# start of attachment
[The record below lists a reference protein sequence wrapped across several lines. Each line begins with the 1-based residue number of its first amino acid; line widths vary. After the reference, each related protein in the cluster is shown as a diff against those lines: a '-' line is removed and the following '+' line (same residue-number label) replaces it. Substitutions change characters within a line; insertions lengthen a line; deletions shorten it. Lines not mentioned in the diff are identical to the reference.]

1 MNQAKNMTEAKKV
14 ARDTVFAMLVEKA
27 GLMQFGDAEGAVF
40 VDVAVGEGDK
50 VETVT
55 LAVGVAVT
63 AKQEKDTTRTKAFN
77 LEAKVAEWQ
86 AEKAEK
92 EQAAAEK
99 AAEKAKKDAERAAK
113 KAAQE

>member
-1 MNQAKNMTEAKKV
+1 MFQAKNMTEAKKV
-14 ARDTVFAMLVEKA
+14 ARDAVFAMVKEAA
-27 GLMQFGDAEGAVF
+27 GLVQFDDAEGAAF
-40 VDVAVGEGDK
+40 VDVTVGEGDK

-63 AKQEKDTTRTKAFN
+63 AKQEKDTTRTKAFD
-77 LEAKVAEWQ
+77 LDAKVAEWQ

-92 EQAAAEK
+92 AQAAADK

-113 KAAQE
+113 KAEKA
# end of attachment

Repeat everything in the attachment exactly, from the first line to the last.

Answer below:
[The record below lists a reference protein sequence wrapped across several lines. Each line begins with the 1-based residue number of its first amino acid; line widths vary. After the reference, each related protein in the cluster is shown as a diff against those lines: a '-' line is removed and the following '+' line (same residue-number label) replaces it. Substitutions change characters within a line; insertions lengthen a line; deletions shorten it. Lines not mentioned in the diff are identical to the reference.]

1 MNQAKNMTEAKKV
14 ARDTVFAMLVEKA
27 GLMQFGDAEGAVF
40 VDVAVGEGDK
50 VETVT
55 LAVGVAVT
63 AKQEKDTTRTKAFN
77 LEAKVAEWQ
86 AEKAEK
92 EQAAAEK
99 AAEKAKKDAERAAK
113 KAAQE

>member
-1 MNQAKNMTEAKKV
+1 MFQAKNMTEAKKV
-14 ARDTVFAMLVEKA
+14 ARDAVFAMVKEAA
-27 GLMQFGDAEGAVF
+27 GLVQFDDAEGAAF
-40 VDVAVGEGDK
+40 VDVTVGEGDK

-63 AKQEKDTTRTKAFN
+63 AKQEKDTTRTKAFD
-77 LEAKVAEWQ
+77 LDAKVAEWQ

-92 EQAAAEK
+92 AQAAADK

-113 KAAQE
+113 KAEKA